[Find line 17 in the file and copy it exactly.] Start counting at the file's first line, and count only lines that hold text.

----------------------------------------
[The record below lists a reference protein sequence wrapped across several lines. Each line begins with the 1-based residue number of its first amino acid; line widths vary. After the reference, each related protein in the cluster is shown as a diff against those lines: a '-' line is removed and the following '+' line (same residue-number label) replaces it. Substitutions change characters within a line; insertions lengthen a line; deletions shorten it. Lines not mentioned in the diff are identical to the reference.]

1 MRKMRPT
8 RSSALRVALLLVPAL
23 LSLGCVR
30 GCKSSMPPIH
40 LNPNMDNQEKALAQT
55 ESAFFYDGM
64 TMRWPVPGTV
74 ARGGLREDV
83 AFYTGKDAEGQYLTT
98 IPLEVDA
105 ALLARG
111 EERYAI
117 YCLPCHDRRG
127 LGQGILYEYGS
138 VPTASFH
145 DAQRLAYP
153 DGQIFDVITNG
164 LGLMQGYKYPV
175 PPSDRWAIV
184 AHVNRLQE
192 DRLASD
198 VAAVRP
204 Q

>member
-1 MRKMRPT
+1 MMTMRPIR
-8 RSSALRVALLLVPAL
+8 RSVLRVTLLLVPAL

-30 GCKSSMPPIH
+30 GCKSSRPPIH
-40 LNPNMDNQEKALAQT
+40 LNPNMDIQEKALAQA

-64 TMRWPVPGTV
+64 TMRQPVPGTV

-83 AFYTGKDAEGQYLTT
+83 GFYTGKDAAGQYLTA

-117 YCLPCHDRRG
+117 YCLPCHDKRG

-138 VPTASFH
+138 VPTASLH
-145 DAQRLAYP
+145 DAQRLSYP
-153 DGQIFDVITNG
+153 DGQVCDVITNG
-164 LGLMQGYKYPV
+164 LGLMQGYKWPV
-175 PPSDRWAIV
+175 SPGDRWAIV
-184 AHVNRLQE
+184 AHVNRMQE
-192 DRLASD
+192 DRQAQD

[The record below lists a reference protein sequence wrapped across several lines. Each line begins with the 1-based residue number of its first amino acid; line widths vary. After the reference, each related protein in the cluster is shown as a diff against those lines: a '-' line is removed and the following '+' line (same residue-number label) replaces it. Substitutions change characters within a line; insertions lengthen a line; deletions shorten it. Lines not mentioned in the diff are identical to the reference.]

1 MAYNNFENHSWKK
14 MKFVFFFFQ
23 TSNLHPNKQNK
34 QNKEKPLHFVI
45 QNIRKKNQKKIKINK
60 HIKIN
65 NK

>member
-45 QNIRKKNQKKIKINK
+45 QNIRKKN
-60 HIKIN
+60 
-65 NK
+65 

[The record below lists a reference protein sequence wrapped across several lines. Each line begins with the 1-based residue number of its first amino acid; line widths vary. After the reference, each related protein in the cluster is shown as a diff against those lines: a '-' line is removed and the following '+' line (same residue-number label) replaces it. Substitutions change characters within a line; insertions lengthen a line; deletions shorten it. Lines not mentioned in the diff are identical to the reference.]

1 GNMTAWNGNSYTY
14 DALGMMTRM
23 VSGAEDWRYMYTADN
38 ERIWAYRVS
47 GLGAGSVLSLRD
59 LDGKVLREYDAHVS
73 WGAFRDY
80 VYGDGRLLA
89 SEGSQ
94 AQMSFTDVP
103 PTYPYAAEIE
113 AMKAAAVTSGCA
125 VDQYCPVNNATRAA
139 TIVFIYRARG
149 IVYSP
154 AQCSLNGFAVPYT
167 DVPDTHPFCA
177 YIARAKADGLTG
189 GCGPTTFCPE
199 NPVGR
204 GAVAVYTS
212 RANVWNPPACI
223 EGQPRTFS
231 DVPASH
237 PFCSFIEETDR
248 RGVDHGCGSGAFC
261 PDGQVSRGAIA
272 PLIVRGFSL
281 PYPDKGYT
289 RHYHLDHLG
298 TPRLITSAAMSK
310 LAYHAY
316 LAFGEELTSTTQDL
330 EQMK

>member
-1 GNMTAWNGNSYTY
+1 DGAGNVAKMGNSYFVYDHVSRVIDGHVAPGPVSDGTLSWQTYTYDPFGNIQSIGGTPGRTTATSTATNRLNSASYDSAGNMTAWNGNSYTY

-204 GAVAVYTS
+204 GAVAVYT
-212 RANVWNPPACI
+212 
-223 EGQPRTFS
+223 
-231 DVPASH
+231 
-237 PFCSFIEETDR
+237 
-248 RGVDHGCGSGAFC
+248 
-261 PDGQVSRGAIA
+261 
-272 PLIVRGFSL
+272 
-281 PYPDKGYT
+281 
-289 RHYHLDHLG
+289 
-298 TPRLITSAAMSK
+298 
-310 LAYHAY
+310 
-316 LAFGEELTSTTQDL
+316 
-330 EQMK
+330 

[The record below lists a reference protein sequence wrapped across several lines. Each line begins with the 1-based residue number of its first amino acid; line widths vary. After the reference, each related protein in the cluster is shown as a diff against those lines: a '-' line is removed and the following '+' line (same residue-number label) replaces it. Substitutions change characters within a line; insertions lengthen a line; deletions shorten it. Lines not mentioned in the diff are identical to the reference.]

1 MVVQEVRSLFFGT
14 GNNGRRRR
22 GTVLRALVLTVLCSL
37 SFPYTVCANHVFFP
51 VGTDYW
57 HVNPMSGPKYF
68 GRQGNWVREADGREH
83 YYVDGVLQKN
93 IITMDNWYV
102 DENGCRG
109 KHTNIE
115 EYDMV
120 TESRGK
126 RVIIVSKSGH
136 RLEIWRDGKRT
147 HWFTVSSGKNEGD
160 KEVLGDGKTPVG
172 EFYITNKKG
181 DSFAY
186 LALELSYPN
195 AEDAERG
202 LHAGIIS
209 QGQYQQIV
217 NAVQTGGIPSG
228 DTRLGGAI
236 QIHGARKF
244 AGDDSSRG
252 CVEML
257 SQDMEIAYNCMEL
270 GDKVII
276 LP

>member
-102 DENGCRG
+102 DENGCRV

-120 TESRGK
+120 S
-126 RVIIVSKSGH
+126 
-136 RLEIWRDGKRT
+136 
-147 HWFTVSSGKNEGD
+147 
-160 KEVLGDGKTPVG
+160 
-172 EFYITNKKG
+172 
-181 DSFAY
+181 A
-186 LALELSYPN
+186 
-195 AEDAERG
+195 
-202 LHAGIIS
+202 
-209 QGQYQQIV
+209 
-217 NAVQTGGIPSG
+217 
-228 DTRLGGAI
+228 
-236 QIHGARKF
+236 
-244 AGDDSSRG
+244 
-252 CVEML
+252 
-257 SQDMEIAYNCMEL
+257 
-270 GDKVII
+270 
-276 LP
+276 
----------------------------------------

145 DAQRLAYP